I like the Senate, But… (Kevin Donaldson,@DailyDonaldson)
I like the Senate, I really do. I like the idea of it. I like the concept of a house not dominated by partisan politics: A place which purports to advise any bill passed by the lower house to ensure that it supports the overall will of every Canadian. I like that it represents all of us in our nation, spreading the power and authority unto every region of Canada, and gives some of our various cultures a say in governance.
However, this system is deeply flawed. It hails back to the days where there was an upper crust to society. The regions of Canada that the Senate grants disproportionate power to, do not encompass the vast diversity of our nation.
How can one claim that the Senate grants power to the various regional cultures without remembering that our nation is one of a multitude of cultures? Where are the Aboriginal Senators? Where are the LGBT Senators? Where are the required female Senators? Such a list goes on and on. When will Canadian’s realize that we are far more definable than where we live.
We are all human beings who love and dream and work for this country, each with our own experiences and differences. How can you expect a Quebec Senator to represent all the people they represent? Last I checked, a gay French-Canadian has a different political agenda than a Haitian-Canadian, and even if they’re neighbors, they could have a totally different political agenda or culture.
Regional representation assumes that our nation is a country of pioneers from vastly different European powers, or that we as Canadians, despise or are in fear of each other. The Senate, therefore, must be reborn into an institution that unified Canadians. If I had my way, I would create a Senate that is created and dissolved at the same time as the House of Commons and is elected by a national proportional vote, or in plain English, the national popular vote of all voting Canadians. Then, taking the proportional percentages, representatives will be added, by will of the party leader. This will happen until the Senate best represents the national will of Canadians.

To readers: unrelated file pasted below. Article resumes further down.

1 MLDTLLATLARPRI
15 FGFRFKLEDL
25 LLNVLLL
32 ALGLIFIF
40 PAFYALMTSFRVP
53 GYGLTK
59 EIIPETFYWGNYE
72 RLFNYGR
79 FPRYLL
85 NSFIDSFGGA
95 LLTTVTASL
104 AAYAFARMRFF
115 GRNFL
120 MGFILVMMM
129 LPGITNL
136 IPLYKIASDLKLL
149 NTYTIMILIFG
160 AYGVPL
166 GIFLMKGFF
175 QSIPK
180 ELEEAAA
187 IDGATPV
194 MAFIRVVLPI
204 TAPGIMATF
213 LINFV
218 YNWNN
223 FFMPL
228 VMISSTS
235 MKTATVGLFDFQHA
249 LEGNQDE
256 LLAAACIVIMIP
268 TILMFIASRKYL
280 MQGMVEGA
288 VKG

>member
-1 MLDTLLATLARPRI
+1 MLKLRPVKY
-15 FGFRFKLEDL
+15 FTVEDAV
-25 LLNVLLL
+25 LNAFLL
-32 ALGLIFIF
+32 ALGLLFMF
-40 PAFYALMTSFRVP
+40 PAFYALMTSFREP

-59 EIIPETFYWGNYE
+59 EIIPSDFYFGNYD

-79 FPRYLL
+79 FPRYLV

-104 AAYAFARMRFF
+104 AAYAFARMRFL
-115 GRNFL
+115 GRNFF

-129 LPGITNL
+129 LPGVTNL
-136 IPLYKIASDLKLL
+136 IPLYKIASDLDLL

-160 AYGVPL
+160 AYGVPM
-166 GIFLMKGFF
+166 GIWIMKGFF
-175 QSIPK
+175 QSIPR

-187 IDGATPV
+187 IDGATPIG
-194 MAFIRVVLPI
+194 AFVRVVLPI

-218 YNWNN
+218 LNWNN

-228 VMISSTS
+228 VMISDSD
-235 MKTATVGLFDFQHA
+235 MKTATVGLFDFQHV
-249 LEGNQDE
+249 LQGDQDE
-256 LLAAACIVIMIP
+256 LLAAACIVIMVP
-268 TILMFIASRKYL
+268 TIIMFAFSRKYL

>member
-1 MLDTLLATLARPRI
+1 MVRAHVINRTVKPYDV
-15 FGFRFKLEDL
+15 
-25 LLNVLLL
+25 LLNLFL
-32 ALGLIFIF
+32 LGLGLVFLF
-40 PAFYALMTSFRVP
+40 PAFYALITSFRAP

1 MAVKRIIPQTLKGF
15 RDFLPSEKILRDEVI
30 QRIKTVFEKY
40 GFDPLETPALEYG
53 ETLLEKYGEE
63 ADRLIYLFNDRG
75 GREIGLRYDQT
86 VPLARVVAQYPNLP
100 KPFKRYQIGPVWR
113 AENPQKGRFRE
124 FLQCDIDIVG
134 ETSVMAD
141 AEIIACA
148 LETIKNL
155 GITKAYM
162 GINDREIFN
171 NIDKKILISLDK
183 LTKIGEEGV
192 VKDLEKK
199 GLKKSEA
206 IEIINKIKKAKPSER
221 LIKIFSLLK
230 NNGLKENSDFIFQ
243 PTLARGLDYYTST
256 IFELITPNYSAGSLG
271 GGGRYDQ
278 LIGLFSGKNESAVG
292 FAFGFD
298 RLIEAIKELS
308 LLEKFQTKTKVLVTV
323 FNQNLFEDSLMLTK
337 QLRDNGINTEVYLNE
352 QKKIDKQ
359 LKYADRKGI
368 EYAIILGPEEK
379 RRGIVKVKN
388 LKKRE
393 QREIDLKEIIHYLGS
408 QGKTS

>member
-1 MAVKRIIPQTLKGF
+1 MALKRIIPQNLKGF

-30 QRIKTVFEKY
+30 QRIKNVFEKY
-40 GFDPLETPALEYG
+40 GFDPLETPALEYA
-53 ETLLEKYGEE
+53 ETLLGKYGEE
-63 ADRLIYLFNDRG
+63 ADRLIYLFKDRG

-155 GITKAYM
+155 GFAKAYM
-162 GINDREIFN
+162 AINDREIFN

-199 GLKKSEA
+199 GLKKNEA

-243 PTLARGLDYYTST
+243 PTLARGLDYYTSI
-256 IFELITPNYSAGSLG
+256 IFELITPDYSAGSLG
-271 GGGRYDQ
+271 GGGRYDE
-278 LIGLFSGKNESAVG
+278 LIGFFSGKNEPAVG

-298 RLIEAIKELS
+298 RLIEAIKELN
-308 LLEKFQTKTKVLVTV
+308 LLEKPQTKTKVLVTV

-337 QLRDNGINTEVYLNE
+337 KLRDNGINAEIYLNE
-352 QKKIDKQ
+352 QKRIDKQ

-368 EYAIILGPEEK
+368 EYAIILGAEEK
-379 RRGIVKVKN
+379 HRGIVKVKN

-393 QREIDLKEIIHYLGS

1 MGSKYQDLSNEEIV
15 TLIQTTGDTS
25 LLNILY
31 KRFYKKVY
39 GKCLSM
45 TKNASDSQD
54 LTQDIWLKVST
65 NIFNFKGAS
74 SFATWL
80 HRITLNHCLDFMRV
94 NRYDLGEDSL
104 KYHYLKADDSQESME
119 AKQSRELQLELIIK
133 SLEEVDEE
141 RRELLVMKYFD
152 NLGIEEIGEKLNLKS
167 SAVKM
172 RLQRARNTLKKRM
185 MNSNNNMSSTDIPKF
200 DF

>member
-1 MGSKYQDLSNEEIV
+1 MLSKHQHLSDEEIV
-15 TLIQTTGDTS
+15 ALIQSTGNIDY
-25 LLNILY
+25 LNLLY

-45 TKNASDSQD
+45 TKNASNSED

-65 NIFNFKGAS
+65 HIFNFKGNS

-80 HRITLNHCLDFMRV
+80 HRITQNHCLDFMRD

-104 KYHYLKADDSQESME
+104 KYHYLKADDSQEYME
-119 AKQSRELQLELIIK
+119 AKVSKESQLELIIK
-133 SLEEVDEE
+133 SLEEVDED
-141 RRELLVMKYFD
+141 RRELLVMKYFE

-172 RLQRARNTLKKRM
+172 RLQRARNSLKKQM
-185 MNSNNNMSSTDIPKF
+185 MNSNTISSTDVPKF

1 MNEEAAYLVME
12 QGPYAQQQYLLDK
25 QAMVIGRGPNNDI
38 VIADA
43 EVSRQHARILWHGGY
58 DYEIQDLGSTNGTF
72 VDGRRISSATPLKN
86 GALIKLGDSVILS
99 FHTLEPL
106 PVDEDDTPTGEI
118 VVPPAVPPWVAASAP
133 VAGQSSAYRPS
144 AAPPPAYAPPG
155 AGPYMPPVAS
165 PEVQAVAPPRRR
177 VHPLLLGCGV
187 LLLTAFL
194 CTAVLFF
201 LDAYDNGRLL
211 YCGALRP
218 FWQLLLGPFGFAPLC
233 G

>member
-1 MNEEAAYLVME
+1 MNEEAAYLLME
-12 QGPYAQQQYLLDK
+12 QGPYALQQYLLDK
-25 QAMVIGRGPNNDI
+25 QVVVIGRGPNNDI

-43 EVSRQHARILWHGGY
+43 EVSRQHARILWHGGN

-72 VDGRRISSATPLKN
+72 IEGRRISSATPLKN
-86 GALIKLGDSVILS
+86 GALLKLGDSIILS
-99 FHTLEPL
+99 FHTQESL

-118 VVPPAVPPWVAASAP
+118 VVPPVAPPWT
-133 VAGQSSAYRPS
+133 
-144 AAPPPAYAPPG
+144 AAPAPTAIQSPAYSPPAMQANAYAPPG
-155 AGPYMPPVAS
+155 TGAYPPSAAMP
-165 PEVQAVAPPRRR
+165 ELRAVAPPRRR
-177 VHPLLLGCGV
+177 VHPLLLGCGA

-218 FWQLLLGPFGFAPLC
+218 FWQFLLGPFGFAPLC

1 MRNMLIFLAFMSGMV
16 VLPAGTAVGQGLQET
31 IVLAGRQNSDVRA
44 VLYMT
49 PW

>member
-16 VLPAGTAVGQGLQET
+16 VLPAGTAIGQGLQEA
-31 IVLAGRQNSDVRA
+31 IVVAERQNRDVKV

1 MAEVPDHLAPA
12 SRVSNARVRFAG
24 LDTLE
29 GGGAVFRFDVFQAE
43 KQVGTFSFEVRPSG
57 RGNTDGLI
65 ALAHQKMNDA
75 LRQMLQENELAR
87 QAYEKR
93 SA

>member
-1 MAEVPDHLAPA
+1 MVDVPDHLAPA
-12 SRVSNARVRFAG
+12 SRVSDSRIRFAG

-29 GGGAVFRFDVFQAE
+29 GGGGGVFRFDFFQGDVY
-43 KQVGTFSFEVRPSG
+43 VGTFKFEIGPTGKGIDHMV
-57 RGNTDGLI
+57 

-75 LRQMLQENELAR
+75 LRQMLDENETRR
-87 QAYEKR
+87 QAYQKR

This will allow for a multitude of benefits to our democracy, like preventing an unpopular majority government. The best example could be how the Conservatives won a majority of seats, with only approximately 40 per cent of the popular vote. It will allow Canadians to support smaller parties, such as the Green party.
For those of you who worry that this will cause a more American situation, I remind you that this will be no more politically frustrating than any other minority government situation that happened in the past. This system would force parties to have a majority of the popular vote, to have a full majority government. But, if you’re worried about placing too much power in the hands of the party leaders, you forget that party leaders must already give their blessing to all electoral candidates. This would change nothing. With all the benefits, why would we get rid of the Senate? With just a few reforms, our nation could be running more efficiently and with better governance by the end of the year.